Memorials of Connecticut Judges and Attorneys
As Printed in the Connecticut Reports
volume 43, page(s) 605-606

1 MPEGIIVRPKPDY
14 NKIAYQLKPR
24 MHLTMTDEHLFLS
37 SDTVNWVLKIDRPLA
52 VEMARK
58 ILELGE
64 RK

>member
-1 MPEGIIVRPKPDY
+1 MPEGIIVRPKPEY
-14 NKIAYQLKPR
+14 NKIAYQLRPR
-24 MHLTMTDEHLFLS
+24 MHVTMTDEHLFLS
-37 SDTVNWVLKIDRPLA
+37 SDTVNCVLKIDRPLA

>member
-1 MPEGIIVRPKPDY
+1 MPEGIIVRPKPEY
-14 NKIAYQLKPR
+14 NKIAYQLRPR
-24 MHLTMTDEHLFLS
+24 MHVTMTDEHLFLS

NELSON LLOYD WHITE, of Danbury, died at that place, on the 17th of November, 1876. He was born in that town on the 7th of April, 1812, in the house so long occupied by his father, Colonel E. Moss White, and which, through the generosity of a member of the family, is now the property of the Danbury Library Association. On the 5th of July, 1836, Mr. White was married to Miss Sarah Booth, daughter of David Booth, Esq., of Kent, who, with four children, survives him. He studied law under the direction of Hon. Reuben Booth, and in 1840 was admitted to the bar of Fairfield County. He was clerk of the State Senate in 1844 and 1845, and in 1847, 1848, and 1849, was Judge of Probate for the district of Danbury. In 1856 he was a delegate to the first Republican National Convention, at Philadelphia. From 1868 to 1874 he was State's Attorney for Fairfield County, and discharged the duties of the office with singular ability and faithfulness. On the breaking out of the rebellion in 1861 he joined the Wooster Guards of Danbury as a private, and drilled in the company at New Haven, but was rejected by the marshal, because his age was beyond the limit fixed by law. Governor Buckingham immediately commissioned him as a field officer in the 4th Connecticut Infantry. This regiment enlisted for three years, was called to the field in May, 1861, was sent into Virginia early in the summer of that year under General Banks, and was afterwards transferred to the 1st Connecticut Artillery, and took part in guarding the defenses at Washington. It was then joined to the siege artillery, and served gallantly in the peninsular campaign, and under General Grant in the siege of Petersburg and Richmond. Mr. White was lieutenant-colonel of his regiment and sometimes served as inspector-general. He was mustered out in 1864. His conduct in the army was uniformly that of a high-toned gentleman. His moral influence and weight of character were felt throughout the regiment, and he was universally honored and beloved by officers and soldiers. His labors in behalf of the great temperance movement, as well in the army as after his return, were rewarded by the benedictions of the wives and children of many men who had been saved from ruin by his example and warnings. He loved his profession ardently, and always stood up in defense of the right. He had peculiar power as an advocate, and sometimes spoke with a fervor that made him a dangerous antagonist before a jury. He was courteous in his demeanor, liberal and unostentatious in his charities, and public-spirited to the full extent of his means. He was fond of having pleasant little chats with his neighbors, and was very sprightly in conversation. He had a temperament eminently hopeful, which could over-ride losses and disappointments in the anticipation of something better. He was devoted to his home and friends. He was fond of books, especially those relating to history and poetry, and his love of flowers and trees amounted to a passion. He was a man of courage--moral, intellectual, and physical. He did not know what fear was in any of the relations of life. He was a man of impulses and intuitions. He never waited to hear the opinions of others in order to modulate the expression of his own and shape them to some private end, but spoke as he thought and thought as he breathed, with a spontaneity vital as his life. His intellect was moved by his sensibilities, and these were in accord with a sense of right which could hardly have forsaken him even in his sleep. Colonel White came of an old colonial family, and lived up to its record. He possessed great personal advantages and a peculiar patrician style and manner, but at the same time seemed unconscious of them. The thought of himself found little place in his sympathetic and impulsive nature, while the kindliness of his heart yielded only to his sense of justice and his fidelity to truth.